I have two siblings whom I have been building a relationship with. Life, if treated right, will reward us but everyone has their problems; may God keep them all safe. I love you all, my people. Look me up on Facebook Chinedu Abuwa. Wadado wadado! Stay safe, live life and love yourself ‘cause some people don’t care who you are, where you’re coming from. They will only care about what you can give them. 

Best wishes and good luck, I’m out! 

Stopping Pipelines, Healing a Nation

The Unist’ot’en Camp Enters its 7th Year

By Sakura & Darius

Sixty five kilometres up a logging road near Houston, BC, just beyond a river from which you can drink directly, lies an unceded territory actively defended by its original people. To enter, you need to go through a Free, Prior, and Informed Consent protocol designed to keep people out who do not benefit the land and its people. Once inside, you find a flourishing off-grid community with gardens and large buildings for housing, food storage, cooking and healing, built by the land defenders and their allies.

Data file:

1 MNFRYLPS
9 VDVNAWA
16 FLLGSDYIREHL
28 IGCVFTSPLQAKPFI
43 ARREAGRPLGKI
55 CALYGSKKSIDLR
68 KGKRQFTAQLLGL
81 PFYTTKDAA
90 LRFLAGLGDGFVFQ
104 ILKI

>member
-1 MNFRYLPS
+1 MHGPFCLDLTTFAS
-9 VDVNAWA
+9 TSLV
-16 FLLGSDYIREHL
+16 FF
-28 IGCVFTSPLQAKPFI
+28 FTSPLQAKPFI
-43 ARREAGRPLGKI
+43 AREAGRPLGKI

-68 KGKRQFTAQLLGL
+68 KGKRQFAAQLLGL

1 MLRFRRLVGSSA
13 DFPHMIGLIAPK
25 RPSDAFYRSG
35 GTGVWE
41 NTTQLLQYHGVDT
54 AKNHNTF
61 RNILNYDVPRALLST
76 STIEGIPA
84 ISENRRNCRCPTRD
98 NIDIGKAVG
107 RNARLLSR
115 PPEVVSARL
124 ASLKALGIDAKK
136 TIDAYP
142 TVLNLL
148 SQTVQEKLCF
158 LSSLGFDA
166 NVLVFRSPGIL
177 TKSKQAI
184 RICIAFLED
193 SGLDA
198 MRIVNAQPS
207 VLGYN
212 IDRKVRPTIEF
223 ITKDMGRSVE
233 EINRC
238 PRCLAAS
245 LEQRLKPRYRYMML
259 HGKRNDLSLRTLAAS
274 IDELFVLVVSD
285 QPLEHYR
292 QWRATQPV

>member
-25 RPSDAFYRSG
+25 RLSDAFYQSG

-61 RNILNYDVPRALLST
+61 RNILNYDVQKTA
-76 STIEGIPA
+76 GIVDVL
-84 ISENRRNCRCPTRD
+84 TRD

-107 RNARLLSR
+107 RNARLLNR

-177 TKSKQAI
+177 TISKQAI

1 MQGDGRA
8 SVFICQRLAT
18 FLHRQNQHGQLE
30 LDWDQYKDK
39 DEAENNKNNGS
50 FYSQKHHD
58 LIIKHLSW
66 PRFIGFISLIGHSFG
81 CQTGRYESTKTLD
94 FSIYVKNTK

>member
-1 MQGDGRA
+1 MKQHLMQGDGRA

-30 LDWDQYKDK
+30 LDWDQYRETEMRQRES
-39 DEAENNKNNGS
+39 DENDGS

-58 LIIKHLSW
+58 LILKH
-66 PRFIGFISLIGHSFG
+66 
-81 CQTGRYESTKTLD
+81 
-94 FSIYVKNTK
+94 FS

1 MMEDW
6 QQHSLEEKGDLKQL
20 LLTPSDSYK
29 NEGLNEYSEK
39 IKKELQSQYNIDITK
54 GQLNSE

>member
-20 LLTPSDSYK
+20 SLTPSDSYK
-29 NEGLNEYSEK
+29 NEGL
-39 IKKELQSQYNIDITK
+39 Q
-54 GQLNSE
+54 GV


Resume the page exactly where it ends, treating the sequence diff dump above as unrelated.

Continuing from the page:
Above: At Unist’ot’en taken by Micheal Toledano 

The place is known as the Unist’ot’en camp, and since 2010 the camp has been building permanent infrastructure on the routes of several proposed pipelines to protect the land and assert the Unist’ot’en’s traditional Indigenous legal systems.

“Building infrastructure is our way of occupying our unceded territory,” explains Freda Huson, spokesperson for the Unist’ot’en Camp. “Occupation is the tactic the colonizer used on our people since contact. My dad always said our best ammunition against continued theft of our land is to occupy your territory.”